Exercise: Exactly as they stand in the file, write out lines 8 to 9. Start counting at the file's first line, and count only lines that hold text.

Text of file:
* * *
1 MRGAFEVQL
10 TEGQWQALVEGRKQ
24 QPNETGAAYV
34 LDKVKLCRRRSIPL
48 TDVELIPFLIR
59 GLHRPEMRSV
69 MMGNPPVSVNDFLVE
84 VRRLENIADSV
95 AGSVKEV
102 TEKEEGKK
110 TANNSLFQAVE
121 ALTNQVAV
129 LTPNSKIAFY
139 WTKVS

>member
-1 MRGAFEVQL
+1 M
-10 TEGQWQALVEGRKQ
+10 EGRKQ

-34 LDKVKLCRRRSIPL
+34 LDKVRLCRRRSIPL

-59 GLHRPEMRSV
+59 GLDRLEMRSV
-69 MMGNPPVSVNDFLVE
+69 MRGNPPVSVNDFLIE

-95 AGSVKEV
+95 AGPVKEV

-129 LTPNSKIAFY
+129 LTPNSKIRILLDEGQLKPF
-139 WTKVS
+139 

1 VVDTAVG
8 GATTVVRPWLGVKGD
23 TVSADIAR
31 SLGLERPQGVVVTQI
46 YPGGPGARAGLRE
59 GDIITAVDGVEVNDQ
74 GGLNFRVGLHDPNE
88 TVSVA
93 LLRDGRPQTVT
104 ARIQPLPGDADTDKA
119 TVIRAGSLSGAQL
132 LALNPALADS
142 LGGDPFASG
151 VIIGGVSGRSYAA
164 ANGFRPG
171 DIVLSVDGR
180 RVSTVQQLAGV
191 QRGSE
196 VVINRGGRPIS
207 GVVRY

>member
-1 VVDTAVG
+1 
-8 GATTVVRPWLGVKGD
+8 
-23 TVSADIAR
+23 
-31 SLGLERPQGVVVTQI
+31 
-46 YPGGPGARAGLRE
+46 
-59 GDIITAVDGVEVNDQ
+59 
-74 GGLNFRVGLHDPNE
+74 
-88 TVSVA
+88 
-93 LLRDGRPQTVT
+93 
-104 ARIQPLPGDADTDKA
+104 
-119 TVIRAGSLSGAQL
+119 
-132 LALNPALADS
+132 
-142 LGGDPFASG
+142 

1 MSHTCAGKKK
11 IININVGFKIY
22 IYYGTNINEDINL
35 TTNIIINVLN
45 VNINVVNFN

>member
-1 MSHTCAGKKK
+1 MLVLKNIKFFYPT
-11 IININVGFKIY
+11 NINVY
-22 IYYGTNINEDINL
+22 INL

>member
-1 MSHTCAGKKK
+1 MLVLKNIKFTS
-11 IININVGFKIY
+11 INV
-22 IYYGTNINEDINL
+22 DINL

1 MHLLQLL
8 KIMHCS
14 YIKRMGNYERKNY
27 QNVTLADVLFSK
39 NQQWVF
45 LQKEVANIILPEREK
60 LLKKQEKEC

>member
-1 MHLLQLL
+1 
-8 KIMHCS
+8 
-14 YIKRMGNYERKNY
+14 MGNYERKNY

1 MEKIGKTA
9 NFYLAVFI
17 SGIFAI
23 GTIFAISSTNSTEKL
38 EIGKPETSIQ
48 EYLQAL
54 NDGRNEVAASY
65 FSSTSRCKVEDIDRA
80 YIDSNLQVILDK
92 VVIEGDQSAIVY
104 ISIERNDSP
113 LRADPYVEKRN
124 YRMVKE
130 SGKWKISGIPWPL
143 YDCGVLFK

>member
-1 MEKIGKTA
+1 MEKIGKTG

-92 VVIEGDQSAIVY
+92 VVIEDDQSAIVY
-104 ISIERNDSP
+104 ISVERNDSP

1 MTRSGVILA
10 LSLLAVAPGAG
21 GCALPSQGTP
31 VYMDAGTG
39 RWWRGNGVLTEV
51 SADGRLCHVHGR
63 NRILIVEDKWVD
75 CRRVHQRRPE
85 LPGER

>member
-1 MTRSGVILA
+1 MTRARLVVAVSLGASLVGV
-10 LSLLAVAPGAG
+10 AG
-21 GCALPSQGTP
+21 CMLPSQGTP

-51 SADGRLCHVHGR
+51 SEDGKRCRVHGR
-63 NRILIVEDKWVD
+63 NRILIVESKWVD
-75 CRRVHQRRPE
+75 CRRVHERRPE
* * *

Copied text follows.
84 VRRLENIADSV
95 AGSVKEV